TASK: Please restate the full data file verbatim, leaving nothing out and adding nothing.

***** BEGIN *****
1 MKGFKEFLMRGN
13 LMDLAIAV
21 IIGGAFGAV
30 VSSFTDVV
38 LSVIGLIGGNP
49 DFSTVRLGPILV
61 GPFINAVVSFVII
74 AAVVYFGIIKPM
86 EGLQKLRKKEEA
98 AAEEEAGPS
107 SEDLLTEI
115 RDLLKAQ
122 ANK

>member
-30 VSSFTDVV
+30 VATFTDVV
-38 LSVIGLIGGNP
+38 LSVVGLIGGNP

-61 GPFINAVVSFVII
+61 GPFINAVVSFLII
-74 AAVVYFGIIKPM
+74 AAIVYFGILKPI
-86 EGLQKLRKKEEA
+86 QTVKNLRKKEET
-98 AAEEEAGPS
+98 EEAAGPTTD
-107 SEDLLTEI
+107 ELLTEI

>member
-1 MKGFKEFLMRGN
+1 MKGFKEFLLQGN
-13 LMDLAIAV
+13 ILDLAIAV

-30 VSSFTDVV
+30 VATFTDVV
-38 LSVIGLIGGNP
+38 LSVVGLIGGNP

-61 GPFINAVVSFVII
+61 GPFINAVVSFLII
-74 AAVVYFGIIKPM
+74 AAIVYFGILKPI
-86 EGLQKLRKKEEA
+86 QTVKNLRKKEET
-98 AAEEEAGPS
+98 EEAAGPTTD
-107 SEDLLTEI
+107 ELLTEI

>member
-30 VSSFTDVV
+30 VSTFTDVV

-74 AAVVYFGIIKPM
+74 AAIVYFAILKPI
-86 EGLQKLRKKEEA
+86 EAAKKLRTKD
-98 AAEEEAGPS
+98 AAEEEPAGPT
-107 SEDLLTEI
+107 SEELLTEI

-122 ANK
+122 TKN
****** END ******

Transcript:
1 MKGFKEFLMRGN
13 LMDLAIAV
21 IIGGAFGAV
30 VSSFTDVV
38 LSVIGLIGGNP
49 DFSTVRLGPILV
61 GPFINAVVSFVII
74 AAVVYFGIIKPM
86 EGLQKLRKKEEA
98 AAEEEAGPS
107 SEDLLTEI
115 RDLLKAQ
122 ANK

>member
-30 VSSFTDVV
+30 VATFTDVV
-38 LSVIGLIGGNP
+38 LSVVGLIGGNP

-61 GPFINAVVSFVII
+61 GPFINAVVSFLII
-74 AAVVYFGIIKPM
+74 AAIVYFGILKPI
-86 EGLQKLRKKEEA
+86 QTVKNLRKKEET
-98 AAEEEAGPS
+98 EEAAGPTTD
-107 SEDLLTEI
+107 ELLTEI

>member
-1 MKGFKEFLMRGN
+1 MKGFKEFLLQGN
-13 LMDLAIAV
+13 ILDLAIAV

-30 VSSFTDVV
+30 VATFTDVV
-38 LSVIGLIGGNP
+38 LSVVGLIGGNP

-61 GPFINAVVSFVII
+61 GPFINAVVSFLII
-74 AAVVYFGIIKPM
+74 AAIVYFGILKPI
-86 EGLQKLRKKEEA
+86 QTVKNLRKKEET
-98 AAEEEAGPS
+98 EEAAGPTTD
-107 SEDLLTEI
+107 ELLTEI

>member
-30 VSSFTDVV
+30 VSTFTDVV

-74 AAVVYFGIIKPM
+74 AAIVYFAILKPI
-86 EGLQKLRKKEEA
+86 EAAKKLRTKD
-98 AAEEEAGPS
+98 AAEEEPAGPT
-107 SEDLLTEI
+107 SEELLTEI

-122 ANK
+122 TKN